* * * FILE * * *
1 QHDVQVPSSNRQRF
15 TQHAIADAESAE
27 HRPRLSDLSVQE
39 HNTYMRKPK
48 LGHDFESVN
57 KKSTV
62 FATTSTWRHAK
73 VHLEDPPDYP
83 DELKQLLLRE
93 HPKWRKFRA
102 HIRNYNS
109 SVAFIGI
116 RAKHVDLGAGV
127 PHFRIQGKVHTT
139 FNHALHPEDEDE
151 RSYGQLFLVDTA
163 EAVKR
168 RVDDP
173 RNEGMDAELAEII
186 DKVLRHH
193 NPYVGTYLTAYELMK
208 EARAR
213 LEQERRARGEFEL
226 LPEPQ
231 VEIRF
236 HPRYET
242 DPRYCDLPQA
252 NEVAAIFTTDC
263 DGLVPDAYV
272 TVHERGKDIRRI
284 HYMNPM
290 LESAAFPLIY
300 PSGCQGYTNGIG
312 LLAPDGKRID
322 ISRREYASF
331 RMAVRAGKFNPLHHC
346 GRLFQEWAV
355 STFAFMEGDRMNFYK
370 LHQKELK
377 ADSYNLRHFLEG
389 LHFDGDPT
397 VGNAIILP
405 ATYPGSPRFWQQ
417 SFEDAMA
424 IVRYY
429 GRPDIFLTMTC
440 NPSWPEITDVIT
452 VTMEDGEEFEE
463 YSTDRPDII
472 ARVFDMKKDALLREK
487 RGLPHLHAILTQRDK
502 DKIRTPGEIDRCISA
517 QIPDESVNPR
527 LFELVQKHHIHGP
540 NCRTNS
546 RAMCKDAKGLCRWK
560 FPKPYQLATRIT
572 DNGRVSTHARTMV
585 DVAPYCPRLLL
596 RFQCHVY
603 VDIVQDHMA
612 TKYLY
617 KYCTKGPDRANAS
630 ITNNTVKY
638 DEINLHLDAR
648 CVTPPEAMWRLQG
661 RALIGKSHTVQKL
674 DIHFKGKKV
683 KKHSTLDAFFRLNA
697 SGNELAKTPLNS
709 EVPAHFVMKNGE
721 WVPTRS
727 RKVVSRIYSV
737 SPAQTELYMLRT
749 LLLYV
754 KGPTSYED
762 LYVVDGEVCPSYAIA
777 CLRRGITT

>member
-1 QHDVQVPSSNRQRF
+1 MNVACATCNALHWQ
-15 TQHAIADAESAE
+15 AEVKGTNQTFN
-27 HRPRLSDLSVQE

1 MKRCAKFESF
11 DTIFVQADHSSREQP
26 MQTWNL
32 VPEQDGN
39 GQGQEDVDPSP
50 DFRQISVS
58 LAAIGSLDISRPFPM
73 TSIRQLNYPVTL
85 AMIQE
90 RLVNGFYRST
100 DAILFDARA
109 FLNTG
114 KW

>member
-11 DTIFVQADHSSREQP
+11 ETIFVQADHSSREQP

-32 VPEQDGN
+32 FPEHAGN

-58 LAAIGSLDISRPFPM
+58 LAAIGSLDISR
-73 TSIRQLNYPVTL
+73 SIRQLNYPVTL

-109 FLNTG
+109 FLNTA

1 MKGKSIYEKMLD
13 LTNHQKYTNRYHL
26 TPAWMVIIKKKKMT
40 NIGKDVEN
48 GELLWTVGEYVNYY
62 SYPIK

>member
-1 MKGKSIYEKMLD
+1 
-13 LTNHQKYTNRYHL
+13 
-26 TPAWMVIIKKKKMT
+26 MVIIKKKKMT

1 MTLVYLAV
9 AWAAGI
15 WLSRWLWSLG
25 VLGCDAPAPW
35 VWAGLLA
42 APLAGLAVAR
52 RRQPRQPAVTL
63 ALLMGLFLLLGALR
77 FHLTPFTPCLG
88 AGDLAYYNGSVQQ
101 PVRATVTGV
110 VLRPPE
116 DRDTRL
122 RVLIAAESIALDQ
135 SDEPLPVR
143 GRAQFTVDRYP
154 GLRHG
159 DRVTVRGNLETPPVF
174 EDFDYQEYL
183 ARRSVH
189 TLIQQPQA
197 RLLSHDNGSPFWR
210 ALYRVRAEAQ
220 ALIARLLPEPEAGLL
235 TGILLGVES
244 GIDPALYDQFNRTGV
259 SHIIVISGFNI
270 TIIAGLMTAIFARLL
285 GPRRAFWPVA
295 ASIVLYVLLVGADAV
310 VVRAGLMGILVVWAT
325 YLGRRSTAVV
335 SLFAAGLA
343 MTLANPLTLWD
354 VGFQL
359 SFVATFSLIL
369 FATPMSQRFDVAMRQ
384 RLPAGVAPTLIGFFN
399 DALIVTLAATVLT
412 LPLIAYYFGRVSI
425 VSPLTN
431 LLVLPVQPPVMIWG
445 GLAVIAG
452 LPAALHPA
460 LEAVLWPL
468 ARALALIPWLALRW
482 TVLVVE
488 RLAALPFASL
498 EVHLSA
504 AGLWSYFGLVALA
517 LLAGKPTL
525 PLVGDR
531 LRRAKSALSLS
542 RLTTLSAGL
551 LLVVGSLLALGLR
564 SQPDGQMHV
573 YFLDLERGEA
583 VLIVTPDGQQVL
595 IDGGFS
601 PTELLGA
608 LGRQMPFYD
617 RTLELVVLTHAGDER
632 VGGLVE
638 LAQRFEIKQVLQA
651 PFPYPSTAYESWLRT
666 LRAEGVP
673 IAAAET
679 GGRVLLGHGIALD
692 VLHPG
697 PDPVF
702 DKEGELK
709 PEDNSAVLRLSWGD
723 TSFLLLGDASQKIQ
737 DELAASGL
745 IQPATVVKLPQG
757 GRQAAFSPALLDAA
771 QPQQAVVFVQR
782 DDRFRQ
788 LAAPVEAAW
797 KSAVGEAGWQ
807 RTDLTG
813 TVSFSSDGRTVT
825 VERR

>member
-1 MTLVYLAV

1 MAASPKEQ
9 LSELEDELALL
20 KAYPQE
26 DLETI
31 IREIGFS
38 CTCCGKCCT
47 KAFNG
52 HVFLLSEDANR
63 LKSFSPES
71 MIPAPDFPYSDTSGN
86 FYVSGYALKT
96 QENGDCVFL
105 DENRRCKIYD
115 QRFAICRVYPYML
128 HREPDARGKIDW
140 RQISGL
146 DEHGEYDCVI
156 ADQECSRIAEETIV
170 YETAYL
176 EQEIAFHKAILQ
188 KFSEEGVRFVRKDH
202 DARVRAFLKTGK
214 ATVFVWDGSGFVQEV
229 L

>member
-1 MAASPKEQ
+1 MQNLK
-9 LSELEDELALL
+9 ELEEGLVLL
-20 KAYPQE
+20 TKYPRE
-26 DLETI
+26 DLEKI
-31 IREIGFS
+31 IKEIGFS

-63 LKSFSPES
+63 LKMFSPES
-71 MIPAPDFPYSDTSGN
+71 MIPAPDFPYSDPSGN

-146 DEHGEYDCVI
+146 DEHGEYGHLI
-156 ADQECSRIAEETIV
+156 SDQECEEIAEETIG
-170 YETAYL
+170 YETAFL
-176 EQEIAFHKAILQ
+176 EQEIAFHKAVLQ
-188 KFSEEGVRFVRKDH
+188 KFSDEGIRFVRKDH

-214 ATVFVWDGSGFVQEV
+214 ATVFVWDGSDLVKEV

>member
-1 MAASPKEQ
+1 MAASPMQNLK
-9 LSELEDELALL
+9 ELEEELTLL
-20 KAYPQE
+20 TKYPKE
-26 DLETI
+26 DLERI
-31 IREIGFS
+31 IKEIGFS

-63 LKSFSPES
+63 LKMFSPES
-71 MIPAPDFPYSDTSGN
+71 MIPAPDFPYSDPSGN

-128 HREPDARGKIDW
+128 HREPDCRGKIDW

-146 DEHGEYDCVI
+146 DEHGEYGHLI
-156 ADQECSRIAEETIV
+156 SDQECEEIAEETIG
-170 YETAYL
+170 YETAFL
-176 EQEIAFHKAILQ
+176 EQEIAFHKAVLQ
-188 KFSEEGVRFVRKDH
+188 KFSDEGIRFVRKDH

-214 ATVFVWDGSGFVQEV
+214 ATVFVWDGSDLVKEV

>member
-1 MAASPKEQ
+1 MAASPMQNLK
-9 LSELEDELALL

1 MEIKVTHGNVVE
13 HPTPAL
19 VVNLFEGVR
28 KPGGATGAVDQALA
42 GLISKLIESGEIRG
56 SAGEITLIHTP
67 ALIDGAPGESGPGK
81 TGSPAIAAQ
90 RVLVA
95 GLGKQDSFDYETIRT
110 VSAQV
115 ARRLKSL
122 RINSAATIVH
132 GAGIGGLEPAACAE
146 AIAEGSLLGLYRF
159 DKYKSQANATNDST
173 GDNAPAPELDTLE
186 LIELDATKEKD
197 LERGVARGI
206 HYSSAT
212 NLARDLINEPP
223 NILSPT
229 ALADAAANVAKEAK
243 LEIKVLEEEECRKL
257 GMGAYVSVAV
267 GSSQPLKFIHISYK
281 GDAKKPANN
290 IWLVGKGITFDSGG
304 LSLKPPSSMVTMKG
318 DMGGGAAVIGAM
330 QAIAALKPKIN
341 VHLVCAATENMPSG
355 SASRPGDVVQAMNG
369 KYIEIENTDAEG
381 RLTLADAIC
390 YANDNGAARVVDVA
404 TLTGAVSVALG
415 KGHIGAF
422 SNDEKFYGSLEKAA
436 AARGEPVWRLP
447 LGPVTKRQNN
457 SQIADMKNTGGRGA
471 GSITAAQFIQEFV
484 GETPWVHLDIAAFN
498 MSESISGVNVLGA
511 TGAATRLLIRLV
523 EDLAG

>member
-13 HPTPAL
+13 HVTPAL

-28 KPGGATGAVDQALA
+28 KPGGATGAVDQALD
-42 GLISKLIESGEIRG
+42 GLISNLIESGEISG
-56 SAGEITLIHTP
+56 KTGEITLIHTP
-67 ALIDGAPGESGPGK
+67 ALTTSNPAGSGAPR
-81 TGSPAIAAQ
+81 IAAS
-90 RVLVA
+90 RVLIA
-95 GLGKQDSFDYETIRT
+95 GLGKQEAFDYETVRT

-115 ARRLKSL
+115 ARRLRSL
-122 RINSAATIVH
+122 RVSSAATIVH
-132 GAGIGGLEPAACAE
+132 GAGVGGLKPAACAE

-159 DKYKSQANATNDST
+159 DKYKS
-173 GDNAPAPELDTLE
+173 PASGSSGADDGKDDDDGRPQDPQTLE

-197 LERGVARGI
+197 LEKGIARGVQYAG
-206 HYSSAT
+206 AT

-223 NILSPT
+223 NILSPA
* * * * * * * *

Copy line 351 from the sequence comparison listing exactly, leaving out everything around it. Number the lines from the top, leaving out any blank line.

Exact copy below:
-90 RVLVA